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So I have 2 different Linux installations. One of them is Ubuntu and the second one is Kali.

When I run date command with no options/arguments on my Ubuntu install I get:

michal@ubuntu:~$ date
Thu 24 Mar 2022 07:56:23 PM CET

When I run date command with no options/arguments on my Kali install I get:

┌──(michal㉿kali)-[~]
└─$ date
Thu Mar 24 07:58:34 PM CET 2022

The locale setting is the same on both machines being: Ubuntu locale settings:

michal@ubuntu:~$ locale
LANG=en_US.UTF-8
LANGUAGE=
LC_CTYPE="en_US.UTF-8"
LC_NUMERIC="en_US.UTF-8"
LC_TIME="en_US.UTF-8"
LC_COLLATE="en_US.UTF-8"
LC_MONETARY="en_US.UTF-8"
LC_MESSAGES="en_US.UTF-8"
LC_PAPER="en_US.UTF-8"
LC_NAME="en_US.UTF-8"
LC_ADDRESS="en_US.UTF-8"
LC_TELEPHONE="en_US.UTF-8"
LC_MEASUREMENT="en_US.UTF-8"
LC_IDENTIFICATION="en_US.UTF-8"
LC_ALL=

and Kali locale settings:

┌──(michal㉿kali)-[~]
└─$ locale
LANG=en_US.UTF-8
LANGUAGE=en_US:en
LC_CTYPE="en_US.UTF-8"
LC_NUMERIC="en_US.UTF-8"
LC_TIME="en_US.UTF-8"
LC_COLLATE="en_US.UTF-8"
LC_MONETARY="en_US.UTF-8"
LC_MESSAGES="en_US.UTF-8"
LC_PAPER="en_US.UTF-8"
LC_NAME="en_US.UTF-8"
LC_ADDRESS="en_US.UTF-8"
LC_TELEPHONE="en_US.UTF-8"
LC_MEASUREMENT="en_US.UTF-8"
LC_IDENTIFICATION="en_US.UTF-8"
LC_ALL=

Why the date command output is different on both machines?

I want to PERMANENTLY change the Kali output, to be the same as my current Ubuntu output being:

michal@ubuntu:~$ date
Thu 24 Mar 2022 07:56:23 PM CET

Which file needs to be edited? Where are those settings?

I've tried to follow steps from this thread: How can I change the default date format (using LC_TIME)? but I don't understand what: "date's texinfo also explicitly recommends to set LC_TIME to C in order to produce locale independent output." means.

2
  • 1
    Are they both running the same date (coreutils) version? I see a similar difference on two Ubuntu systems between coreutils 8.28 and 8.30 (the 8.28 version doesn't appear to honor the format shown by locale -c d_t_fmt unless I add the +%c specifier explicitly) Mar 24 at 20:47
  • 1
    The last bit in your question means setting the LC_TIME variable, like LC_TIME=C date (which only changes it temporarily for that command).
    – Panki
    Mar 24 at 21:46

1 Answer 1

1

You can tell date how it should format its output:

%%   a literal %
  %a   locale's abbreviated weekday name (e.g., Sun)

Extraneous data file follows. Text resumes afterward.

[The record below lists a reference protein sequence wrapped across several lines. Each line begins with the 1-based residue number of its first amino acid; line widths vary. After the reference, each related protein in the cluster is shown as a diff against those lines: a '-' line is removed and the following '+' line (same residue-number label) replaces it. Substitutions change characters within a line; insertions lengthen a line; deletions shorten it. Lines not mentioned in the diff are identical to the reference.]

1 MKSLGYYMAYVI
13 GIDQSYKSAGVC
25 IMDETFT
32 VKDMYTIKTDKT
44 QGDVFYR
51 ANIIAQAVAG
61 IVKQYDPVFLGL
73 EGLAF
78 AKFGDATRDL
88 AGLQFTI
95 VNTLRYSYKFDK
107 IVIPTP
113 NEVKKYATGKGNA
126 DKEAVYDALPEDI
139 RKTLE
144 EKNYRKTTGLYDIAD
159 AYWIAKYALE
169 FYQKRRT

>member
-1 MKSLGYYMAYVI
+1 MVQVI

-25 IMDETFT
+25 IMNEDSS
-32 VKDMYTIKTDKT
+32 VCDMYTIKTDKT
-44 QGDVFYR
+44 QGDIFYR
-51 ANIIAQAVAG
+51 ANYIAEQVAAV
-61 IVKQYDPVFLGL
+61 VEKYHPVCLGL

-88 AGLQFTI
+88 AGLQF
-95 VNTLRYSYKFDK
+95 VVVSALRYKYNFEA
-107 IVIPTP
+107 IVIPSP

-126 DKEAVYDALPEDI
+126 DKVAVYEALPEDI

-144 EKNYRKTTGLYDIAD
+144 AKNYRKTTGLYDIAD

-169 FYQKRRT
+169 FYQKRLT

%A   locale's full weekday name (e.g., Sunday)
  %b   locale's abbreviated month name (e.g., Jan)
  %B   locale's full month name (e.g., January)
  %c   locale's date and time (e.g., Thu Mar  3 23:05:25 2005)
  %C   century; like %Y, except omit last two digits (e.g., 20)
  %d   day of month (e.g., 01)
  %D   date; same as %m/%d/%y
  %e   day of month, space padded; same as %_d
  %F   full date; like %+4Y-%m-%d
  %g   last two digits of year of ISO week number (see %G)
  %G   year of ISO week number (see %V); normally useful only with %V
  %h   same as %b
  %H   hour (00..23)
  %I   hour (01..12)
  %j   day of year (001..366)
  %k   hour, space padded ( 0..23); same as %_H
  %l   hour, space padded ( 1..12); same as %_I
  %m   month (01..12)
  %M   minute (00..59)
  %n   a newline
  %N   nanoseconds (000000000..999999999)
  %p   locale's equivalent of either AM or PM; blank if not known
  %P   like %p, but lower case
  %q   quarter of year (1..4)
  %r   locale's 12-hour clock time (e.g., 11:11:04 PM)
  %R   24-hour hour and minute; same as %H:%M
  %s   seconds since the Epoch (1970-01-01 00:00 UTC)
  %S   second (00..60)
  %t   a tab
  %T   time; same as %H:%M:%S
  %u   day of week (1..7); 1 is Monday
  %U   week number of year, with Sunday as first day of week (00..53)
  %V   ISO week number, with Monday as first day of week (01..53)
  %w   day of week (0..6); 0 is Sunday
  %W   week number of year, with Monday as first day of week (00..53)
  %x   locale's date representation (e.g., 12/31/99)
  %X   locale's time representation (e.g., 23:13:48)
  %y   last two digits of year (00..99)
  %Y   year
  %z   +hhmm numeric time zone (e.g., -0400)
  %:z  +hh:mm numeric time zone (e.g., -04:00)
  %::z  +hh:mm:ss numeric time zone (e.g., -04:00:00)
  %:::z  numeric time zone with : to necessary precision (e.g., -04, +05:30)
  %Z   alphabetic time zone abbreviation (e.g., EDT)

In your case the command would be as following:

date +"%a %d %b %Y %r %Z"

By setting an alias, you can change the behavior of the date command:

alias date='date +"%a %d %b %Y %r %Z"'

You can put the alias in your ~/.bashrc to make the change permanent for your current user.

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